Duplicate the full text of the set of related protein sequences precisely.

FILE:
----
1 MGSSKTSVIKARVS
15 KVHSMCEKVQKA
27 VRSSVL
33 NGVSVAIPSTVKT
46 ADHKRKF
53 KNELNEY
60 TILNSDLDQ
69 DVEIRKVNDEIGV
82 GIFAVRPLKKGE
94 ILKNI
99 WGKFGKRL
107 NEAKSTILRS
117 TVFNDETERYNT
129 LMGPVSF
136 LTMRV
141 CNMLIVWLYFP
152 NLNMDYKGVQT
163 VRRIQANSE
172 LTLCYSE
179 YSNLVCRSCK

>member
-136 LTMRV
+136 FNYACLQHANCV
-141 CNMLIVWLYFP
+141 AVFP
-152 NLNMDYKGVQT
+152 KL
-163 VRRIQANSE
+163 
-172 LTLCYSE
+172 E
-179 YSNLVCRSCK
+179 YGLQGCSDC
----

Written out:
1 MGSSKTSVIKARVS
15 KVHSMCEKVQKA
27 VRSSVL
33 NGVSVAIPSTVKT
46 ADHKRKF
53 KNELNEY
60 TILNSDLDQ
69 DVEIRKVNDEIGV
82 GIFAVRPLKKGE
94 ILKNI
99 WGKFGKRL
107 NEAKSTILRS
117 TVFNDETERYNT
129 LMGPVSF
136 LTMRV
141 CNMLIVWLYFP
152 NLNMDYKGVQT
163 VRRIQANSE
172 LTLCYSE
179 YSNLVCRSCK

>member
-136 LTMRV
+136 FNYACLQHANCV
-141 CNMLIVWLYFP
+141 AVFP
-152 NLNMDYKGVQT
+152 KL
-163 VRRIQANSE
+163 
-172 LTLCYSE
+172 E
-179 YSNLVCRSCK
+179 YGLQGCSDC